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On Being Certain

June 5, 2015

ISIS is certain that they are right.  You don’t start cutting off people’s heads based on a premise that you are hoping might be true.   You do it because you are certain.

This leads me to ask myself a serious question – am I certain in what I believe?  I believe in God.  I’ve experienced him in my life in ways that makes my faith strong.  I worship best when I am open to receive the love and mercy that I see in Jesus in the Gospels.  Having his teachings as a guide in my daily decisions gives me joy and peace.

I find it impossible not to believe in the God I see in the Bible.  But this belief is not based on my certainty as much as it is on his grace and forgiveness when I am uncertain, doubtful or even clueless.

Everyone likes to be certain.  Studies show that when we become certain of something there is a chemical reaction in our brains that causes pleasure.  The best example of this for me was the night I asked Peggy to marry me.  I was pretty sure she would say yes but when she actually did….wow!  Whatever those pleasure chemicals are, they came pouring out.

Because our brains like to be certain when we get information that violates or casts doubts on our beliefs we really get defensive.  We all have a desire to trust information that confirms our existing beliefs and to resist information that cast doubt on them.  This is called confirmation bias and it explains why neither liberals nor conservatives are ever swayed by the overwhelming evidence the others think they give to support their stance.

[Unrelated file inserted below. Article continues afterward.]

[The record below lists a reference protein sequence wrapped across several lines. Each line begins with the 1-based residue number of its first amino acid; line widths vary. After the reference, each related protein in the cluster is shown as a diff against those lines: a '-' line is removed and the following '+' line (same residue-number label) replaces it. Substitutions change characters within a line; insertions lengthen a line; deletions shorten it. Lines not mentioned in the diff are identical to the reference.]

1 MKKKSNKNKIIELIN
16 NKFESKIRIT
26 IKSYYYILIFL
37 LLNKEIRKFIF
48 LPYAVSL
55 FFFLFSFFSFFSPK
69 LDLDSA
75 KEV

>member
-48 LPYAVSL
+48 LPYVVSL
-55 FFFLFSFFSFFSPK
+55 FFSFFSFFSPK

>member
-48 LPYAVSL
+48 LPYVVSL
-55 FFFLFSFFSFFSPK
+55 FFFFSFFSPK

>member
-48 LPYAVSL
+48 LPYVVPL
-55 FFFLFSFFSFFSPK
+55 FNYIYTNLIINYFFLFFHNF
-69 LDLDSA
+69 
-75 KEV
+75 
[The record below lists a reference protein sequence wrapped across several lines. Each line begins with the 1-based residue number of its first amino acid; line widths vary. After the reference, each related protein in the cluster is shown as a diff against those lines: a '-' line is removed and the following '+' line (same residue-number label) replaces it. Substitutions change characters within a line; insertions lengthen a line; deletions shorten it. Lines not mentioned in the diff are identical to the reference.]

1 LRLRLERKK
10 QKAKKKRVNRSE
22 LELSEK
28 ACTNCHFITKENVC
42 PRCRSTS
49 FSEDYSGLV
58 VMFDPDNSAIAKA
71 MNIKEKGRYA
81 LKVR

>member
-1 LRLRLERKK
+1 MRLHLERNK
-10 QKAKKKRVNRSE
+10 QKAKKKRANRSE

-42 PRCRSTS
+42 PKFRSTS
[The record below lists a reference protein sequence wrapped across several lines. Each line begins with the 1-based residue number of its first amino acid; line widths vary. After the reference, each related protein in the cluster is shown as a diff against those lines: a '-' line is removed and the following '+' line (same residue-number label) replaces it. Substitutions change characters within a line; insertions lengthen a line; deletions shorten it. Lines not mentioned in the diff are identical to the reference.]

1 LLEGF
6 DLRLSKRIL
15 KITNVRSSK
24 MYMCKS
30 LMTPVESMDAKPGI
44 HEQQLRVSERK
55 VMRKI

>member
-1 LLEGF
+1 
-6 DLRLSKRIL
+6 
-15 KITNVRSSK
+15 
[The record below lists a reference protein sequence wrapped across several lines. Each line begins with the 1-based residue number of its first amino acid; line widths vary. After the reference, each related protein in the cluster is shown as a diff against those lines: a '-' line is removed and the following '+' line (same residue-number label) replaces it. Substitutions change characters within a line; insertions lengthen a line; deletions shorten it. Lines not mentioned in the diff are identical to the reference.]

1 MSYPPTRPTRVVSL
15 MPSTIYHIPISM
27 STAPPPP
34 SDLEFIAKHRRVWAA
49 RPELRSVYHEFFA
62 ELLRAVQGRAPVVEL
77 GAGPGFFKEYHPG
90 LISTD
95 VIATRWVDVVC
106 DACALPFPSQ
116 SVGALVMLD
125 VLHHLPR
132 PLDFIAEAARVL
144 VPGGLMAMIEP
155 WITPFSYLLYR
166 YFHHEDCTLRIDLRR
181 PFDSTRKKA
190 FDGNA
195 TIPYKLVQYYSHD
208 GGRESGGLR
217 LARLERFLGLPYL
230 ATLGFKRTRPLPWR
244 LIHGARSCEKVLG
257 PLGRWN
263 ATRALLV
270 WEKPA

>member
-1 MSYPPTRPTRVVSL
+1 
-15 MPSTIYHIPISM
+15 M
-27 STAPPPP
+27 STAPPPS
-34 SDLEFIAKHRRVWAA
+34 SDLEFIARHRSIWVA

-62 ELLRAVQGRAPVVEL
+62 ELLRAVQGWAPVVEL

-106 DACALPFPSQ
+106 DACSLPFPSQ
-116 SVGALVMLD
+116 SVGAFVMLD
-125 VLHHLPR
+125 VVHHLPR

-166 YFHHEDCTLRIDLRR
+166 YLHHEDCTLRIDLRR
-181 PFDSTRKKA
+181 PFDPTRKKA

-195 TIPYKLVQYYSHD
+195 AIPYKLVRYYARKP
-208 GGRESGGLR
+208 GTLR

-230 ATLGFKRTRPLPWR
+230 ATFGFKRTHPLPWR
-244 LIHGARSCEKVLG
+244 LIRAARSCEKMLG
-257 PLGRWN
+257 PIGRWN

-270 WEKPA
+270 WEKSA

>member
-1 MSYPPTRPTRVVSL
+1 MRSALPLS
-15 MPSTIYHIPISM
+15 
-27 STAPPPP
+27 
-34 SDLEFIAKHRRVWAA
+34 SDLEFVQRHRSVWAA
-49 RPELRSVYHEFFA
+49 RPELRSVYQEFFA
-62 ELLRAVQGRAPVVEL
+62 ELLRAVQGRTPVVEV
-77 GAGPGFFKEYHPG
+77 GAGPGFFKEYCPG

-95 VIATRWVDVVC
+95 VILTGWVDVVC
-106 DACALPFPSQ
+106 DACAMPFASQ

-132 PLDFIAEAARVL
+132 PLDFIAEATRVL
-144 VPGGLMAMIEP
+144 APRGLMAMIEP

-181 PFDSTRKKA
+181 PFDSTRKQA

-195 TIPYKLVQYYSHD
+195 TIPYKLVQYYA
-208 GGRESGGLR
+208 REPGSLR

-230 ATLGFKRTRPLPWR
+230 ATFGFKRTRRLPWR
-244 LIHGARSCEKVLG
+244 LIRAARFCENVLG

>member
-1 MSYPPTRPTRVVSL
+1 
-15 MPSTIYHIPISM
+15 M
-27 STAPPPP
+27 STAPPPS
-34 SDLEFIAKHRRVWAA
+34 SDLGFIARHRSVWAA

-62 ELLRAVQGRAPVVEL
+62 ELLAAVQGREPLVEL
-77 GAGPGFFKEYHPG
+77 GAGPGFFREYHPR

In the area of religious beliefs certainty is dangerous.  Atheists like to tell us that religion is the cause of so much violence, both now and historically, that it must be shunned.  But it is not religion that is the problem, it is certainty.  When you are sure you are right it gives you a sense of superiority.  ISIS can convince itself that its certainty gives it the right to do whatever it wants with those who are wrong.

From the beginning Christians knew that their faith should make them humble.  That is why so many creeds and doctrinal statements began with “we believe” and not “we are certain.”  Churches today instinctively know this.  Just compare the numbers of churches with “Grace” in their names versus the number with “Truth” in their names.

Certainty is proud, belief is humble.  Certainty argues, belief discusses.  Certainty resists hearing other points of view, belief respects the rights of others to differ and is open to the idea it might be wrong.  Don’t misunderstand; I can be confident in my beliefs, and assured that I am not deluding myself in them.  My faith may not require certainty but it does give me the assurance to share it with humility.

I sometimes hear people say, when I admit to not being certain, that something is wrong with me; that I am open to be bounced around by whatever idea comes along.  But choosing faith instead of certainty doesn’t make us stupid, it makes us gracious.  Frankly that sound like a better thing to be than certain.

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From → Christianity

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